Sales of cookbooks rocketed throughout the pandemic, and as we near 2023, our re-ignited passion for cooking (and eating!) shows no sign of slowing down. This year saw the publication of some incredibly exciting, innovative, and diverse cookery books – many from celebrated names in the culinary world and others from fresh new faces.

There are so many new cookbooks to choose from, in fact, that it can seem impossible to try to choose just one.

Whether you’re planning to give a cookbook as a Christmas gift or are looking for culinary inspiration yourself, we’ve got you covered.

Here are 14 of the best cookbooks in 2022.

1. Dishoom: From Bombay with Love

If you love Indian food, there’s a good chance you’re already familiar with Dishoom, the restaurant chain that’s revolutionised Indian fusion cuisine in the UK.

Whether you’re already a fan of their legendary black dhal or just want to see what all the fuss is about, now’s the time to find out more, as the company has just released a book, Dishoom: From Bombay With Love.

To call this a cookbook does it a disservice. It’s essentially a love letter to Bombay, a homage to its fascinating food history, and a photobook that transports you to the most fascinating corners of this unique city. And of course, there are many recipes too, along with chef secrets. Learn how to make jackfruit biryani, masala chai, bacon naan, okra fries, and that iconic black dhal.

2. The Complete XXL Air Fryer Cookbook UK, by Marcus Harrington

<em>If you’ve recently bought an air fryer – or you’re thinking about it – you’re definitely not the only one!

We’ve already written articles on the best air fryers and the best air fryer recipes, and if you’re looking for more inspiration, this next book might be for you. Marcus Harrington’s new book will teach you everything you need to know about the new kitchen appliance that’s taken over the world.

In The Complete XXL Air Fryer Cookbook UK, you’ll learn which foods are best to cook in an air fryer and the benefits and drawbacks of using one. You’ll also discover some of the very best air fryer recipes around – from breakfast and lunch recipes to dinner and snacks.

Air fryers aren’t only healthy and convenient ways of cooking, but they’re also incredibly versatile – and this book will prove just that.

3. Ottolenghi Test Kitchen: Shelf Love, by Yotam Ottolenghi

Yotam Ottolenghi needs no introduction in the culinary world. His latest book, Shelf Love, focuses on making something to cook with what you already have at home.

Perfect for the current climate, when many of us are worried about rising costs, Shelf Love will help you create meals that have the Ottolenghi wow factor, but with far less stress, fuss, and cost.

If you ever find yourself looking through your kitchen cupboard but having no idea how to create a tasty meal from what you’ve got, this book is for you.

Recipes are deliberately flexible too, allowing you to adapt them to what you have to hand, but each one is delicious – from the ultimate creamy hummus to a quick tandoori chicken and a tantalisingly tasty tomato salad.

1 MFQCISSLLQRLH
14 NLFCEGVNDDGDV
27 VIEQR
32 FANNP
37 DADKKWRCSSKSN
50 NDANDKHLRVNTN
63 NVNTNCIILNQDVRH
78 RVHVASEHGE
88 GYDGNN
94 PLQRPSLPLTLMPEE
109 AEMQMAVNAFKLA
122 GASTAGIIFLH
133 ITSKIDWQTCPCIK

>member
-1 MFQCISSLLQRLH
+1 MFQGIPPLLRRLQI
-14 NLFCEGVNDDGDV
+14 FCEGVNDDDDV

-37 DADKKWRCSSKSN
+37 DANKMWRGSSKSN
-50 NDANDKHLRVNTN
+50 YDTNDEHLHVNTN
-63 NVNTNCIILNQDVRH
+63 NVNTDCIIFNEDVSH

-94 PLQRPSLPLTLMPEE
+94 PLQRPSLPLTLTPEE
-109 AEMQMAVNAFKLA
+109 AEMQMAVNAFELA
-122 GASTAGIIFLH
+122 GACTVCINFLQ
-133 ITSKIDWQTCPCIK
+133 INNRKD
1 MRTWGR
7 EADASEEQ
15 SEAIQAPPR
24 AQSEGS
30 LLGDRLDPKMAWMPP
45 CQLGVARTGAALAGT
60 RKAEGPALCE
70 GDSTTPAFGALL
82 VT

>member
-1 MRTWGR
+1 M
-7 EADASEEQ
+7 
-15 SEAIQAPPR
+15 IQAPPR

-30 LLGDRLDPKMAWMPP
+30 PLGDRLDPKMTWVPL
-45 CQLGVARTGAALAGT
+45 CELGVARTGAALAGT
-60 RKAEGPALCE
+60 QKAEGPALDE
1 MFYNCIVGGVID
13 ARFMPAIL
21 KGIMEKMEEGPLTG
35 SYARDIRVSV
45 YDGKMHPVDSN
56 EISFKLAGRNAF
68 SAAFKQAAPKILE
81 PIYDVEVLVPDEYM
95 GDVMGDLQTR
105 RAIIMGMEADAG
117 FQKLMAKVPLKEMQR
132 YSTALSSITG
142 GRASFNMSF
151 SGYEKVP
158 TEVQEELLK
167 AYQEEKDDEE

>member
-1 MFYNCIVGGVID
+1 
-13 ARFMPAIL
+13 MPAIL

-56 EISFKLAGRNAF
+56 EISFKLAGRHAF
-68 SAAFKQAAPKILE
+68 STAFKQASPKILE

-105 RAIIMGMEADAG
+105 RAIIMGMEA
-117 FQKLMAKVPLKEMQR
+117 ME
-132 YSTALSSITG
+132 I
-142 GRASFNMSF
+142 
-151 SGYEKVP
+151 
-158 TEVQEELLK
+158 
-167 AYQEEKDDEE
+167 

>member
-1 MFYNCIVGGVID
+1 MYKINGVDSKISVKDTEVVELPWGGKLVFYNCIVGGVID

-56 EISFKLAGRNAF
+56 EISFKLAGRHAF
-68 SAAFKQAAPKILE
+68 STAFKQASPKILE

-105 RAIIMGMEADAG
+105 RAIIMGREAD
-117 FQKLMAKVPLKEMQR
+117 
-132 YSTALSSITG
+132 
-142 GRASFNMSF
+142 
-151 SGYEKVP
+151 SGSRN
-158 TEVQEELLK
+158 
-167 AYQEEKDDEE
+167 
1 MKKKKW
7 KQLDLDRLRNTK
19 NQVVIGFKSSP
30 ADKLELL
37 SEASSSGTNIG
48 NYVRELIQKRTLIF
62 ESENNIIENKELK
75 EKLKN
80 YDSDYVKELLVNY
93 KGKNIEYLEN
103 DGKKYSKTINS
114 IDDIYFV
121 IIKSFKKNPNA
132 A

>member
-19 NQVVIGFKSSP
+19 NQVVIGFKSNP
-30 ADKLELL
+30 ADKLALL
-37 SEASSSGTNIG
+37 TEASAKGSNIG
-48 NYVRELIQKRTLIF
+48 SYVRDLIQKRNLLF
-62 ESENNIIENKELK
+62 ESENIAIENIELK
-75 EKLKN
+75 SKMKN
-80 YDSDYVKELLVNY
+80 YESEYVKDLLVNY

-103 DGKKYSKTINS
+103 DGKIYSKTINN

4. Nistisima, by Georgina Hayden

A recipe book based on fasting may sound strange, but there’s a reason this book is the winner of the Observer Food Monthly best cookbook, and a Sunday Times bestseller.

Written by award-winning author Georgina Hayden, this book explores the beauty of fasting in the Mediterranean (Nistisima means ‘fasting’ in Greek), and the recipes prove that meat doesn’t have to be the heart of a dish.

Nistisima: The secret to delicious Mediterranean vegan food (to use its full title!) focuses on the simplicity of cooking, yet these plant-based recipes are absolutely mouthwatering – from pumpkin, raisin and harissa pie, to Greek ratatouille, and rose pudding.

Whether you’re vegan, want to reduce the amount of meat you eat, or would just like to discover new recipes, this book ticks all the boxes.

5. Kin Thai, by John Chantarasak

British-Thai chef John Chantarasak made a name for himself recently on the BBC show, Great British Menu, and now he’s written his first book, Kin Thai.

Though he was raised in Wales, Chantarasak regularly visited his father’s native Thailand, where he learned traditional cooking techniques from his grandmother. Now, he uses his unique experiences to expertly marry British and Thai influences.

Kin Thai is packed with colourful recipes that are big on flavour. Chapters are structured by dish, from snacks to curries, stir-fries, and salads, so it’s easy to find what you’re looking for.

The book examines how traditional recipes can be amplified and modernised with Western ingredients, and recipes are varied and delicious. Highlights include roast duck red curry and rhubarb hot and sour soup.

6. Meliz’s Kitchen, by Meliz Berg

If you’re a fan of Middle Eastern and Mediterranean food, then this next book might be for you.

Turkish-Cypriot cook Meliz Berg already has a loyal following online, and she’s now turned her attention to books. Meliz’s Kitchen is a celebration of modern and traditional Turkish-Cypriot cuisine and the unique flavours that influence it – and this book collates the best of her recipes.

There’s something for every palate and occasion here. Whether you’re looking for lavish recipes for a dinner party or quick meals you can rustle up in minutes, Meliz’s Kitchen has lots to offer.

From tasty mezze dishes like stuffed vine leaves; comforting dinners like Cypriot pasta bake or creamy moussaka; and syrup-soaked pastry dishes like tahini and carob molasses baklava, you’ll be spoilt for choice.

Meliz’s Kitchen, by Meliz Berg

7. The Spanish Home Kitchen, by José Pizarro

Celebrated chef and restaurateur José Pizarro might own three London restaurants, but his heart still lies in his native Spain.

In his newest book, Pizarro travels back to his family home in the village of Talaván, in central-western Spain. This was the place he learned about food – not only how to cook it, but how to grow it – and where he still draws inspiration from today.

As the name suggests, this book is a celebration of Spanish home cooking at its best. It contains more than 80 of his famous recipes – some of which were passed down from his mother and grandmother, others which are gathered from all over Spain.

Highlights include girolle and walnut croquetas, seared squid with caramelised fennel and onion, and cherries in syrup with pistachio ice cream.

8. On The Himalayan Trail, by Romy Gill